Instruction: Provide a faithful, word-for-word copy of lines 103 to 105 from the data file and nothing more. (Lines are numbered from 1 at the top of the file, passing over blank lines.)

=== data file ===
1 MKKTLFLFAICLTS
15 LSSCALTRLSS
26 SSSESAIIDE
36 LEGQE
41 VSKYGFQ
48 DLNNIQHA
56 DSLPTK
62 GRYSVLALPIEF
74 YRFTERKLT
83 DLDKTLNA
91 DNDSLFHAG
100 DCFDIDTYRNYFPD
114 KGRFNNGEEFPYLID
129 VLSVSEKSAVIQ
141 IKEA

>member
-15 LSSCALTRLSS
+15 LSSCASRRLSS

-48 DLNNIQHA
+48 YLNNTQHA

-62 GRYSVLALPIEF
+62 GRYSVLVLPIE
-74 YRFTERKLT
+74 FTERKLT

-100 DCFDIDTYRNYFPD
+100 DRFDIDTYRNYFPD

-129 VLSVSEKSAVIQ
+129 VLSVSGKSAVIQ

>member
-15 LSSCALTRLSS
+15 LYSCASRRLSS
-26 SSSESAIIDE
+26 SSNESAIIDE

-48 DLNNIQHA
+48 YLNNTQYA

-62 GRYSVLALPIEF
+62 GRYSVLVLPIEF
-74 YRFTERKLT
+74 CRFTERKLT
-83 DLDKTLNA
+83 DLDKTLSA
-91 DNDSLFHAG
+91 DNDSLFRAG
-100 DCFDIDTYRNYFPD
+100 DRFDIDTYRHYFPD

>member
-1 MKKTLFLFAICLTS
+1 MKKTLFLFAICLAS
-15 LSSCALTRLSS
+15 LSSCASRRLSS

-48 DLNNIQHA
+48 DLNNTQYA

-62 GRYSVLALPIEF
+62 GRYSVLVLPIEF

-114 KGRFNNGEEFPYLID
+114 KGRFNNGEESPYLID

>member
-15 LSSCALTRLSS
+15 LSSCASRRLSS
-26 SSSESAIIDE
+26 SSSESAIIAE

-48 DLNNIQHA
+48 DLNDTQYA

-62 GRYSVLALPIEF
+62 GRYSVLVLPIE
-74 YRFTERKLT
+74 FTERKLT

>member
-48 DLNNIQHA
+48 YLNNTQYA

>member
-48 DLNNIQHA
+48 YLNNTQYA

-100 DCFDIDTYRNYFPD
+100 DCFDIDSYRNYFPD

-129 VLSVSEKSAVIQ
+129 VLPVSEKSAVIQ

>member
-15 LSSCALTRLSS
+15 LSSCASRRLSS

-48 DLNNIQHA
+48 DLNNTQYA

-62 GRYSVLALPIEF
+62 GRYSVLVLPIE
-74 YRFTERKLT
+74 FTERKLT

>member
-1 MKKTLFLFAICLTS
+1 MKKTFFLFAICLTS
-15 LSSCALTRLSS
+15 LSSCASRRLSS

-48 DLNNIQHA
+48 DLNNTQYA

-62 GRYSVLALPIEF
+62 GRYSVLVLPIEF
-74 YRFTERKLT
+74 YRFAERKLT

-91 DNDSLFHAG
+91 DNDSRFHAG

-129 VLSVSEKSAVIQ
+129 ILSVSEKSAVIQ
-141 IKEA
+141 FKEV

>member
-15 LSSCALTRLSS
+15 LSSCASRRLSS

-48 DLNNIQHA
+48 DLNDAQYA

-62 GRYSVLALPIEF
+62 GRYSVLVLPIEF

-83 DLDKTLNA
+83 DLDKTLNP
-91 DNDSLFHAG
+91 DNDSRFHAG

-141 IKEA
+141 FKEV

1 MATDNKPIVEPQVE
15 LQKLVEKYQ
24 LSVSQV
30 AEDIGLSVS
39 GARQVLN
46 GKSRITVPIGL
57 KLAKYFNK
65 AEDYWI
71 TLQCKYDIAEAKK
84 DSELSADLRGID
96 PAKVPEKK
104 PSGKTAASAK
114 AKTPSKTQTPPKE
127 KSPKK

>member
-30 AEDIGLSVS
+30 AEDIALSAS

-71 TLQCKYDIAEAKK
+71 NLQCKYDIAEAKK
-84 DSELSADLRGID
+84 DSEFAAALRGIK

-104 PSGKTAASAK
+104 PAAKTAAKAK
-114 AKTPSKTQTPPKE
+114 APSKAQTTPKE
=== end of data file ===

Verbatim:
+141 FKEV

>member
-15 LSSCALTRLSS